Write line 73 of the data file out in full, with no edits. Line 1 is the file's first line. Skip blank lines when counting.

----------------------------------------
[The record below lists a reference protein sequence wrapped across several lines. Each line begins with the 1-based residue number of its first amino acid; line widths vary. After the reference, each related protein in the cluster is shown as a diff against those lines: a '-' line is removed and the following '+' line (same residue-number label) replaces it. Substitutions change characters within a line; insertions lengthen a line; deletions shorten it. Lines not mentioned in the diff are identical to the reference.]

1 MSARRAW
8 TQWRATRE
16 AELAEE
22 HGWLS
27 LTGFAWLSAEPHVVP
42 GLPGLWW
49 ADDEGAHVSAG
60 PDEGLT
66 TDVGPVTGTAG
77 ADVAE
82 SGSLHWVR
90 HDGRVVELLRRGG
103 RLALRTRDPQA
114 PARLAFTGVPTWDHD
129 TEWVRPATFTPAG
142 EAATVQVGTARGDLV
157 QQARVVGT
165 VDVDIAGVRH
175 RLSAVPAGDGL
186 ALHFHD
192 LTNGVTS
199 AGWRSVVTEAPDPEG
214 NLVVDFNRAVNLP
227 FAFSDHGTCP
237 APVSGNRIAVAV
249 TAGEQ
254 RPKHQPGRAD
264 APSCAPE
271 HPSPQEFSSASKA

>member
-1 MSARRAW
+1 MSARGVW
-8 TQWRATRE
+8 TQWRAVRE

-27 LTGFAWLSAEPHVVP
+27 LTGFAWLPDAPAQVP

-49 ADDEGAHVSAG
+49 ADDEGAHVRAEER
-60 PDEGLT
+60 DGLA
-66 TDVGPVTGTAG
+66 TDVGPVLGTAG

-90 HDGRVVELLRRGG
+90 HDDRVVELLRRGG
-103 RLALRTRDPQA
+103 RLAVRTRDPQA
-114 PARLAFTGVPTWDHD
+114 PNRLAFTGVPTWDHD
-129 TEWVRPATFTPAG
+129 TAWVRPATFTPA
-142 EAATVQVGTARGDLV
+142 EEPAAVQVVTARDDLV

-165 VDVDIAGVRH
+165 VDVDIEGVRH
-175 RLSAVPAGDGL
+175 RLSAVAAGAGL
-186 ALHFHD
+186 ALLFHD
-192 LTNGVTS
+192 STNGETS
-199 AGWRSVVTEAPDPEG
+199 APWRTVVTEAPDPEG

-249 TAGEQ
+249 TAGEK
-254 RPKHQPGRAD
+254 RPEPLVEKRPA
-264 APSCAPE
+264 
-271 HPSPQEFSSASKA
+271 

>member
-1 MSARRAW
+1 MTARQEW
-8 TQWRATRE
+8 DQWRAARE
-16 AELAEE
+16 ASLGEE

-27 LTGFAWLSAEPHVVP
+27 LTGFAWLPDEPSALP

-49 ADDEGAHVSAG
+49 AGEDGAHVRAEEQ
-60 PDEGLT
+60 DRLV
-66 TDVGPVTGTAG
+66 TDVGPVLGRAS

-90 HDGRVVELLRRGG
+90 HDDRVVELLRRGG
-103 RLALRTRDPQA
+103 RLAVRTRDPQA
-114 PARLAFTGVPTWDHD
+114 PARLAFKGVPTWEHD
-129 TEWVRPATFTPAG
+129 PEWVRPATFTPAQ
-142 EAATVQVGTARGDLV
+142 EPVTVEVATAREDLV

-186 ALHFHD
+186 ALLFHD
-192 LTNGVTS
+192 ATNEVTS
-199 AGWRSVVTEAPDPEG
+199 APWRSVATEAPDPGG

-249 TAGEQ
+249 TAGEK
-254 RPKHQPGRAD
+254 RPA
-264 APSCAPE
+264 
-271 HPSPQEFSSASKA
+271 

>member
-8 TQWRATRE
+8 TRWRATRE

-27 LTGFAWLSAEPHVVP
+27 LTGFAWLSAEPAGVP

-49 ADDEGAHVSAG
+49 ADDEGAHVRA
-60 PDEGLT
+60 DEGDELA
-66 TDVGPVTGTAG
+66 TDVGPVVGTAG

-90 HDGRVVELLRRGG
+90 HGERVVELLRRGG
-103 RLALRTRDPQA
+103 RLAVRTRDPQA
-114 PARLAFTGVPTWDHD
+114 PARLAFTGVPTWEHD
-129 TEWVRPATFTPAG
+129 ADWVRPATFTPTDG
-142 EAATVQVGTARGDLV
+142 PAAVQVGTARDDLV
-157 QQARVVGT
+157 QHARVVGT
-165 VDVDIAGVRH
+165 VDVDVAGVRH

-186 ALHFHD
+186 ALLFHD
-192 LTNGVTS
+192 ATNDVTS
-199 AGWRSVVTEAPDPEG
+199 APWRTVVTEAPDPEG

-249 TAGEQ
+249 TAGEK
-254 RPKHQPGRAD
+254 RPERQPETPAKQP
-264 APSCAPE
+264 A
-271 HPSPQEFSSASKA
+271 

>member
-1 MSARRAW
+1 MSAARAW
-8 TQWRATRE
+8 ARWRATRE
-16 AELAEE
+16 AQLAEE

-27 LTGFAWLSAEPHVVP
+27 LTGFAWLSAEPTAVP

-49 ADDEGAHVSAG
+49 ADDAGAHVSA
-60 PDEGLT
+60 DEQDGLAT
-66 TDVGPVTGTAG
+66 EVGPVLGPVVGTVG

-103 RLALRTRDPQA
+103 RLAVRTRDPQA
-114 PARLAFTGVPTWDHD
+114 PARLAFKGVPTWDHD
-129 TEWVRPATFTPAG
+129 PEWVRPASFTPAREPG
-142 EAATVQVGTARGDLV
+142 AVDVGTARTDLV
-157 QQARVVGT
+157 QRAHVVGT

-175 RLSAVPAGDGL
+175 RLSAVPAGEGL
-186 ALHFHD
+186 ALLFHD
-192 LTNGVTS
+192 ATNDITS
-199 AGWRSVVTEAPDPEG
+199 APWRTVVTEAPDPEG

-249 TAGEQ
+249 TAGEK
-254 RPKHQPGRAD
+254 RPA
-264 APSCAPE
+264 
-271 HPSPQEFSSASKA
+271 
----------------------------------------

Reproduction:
-1 MSARRAW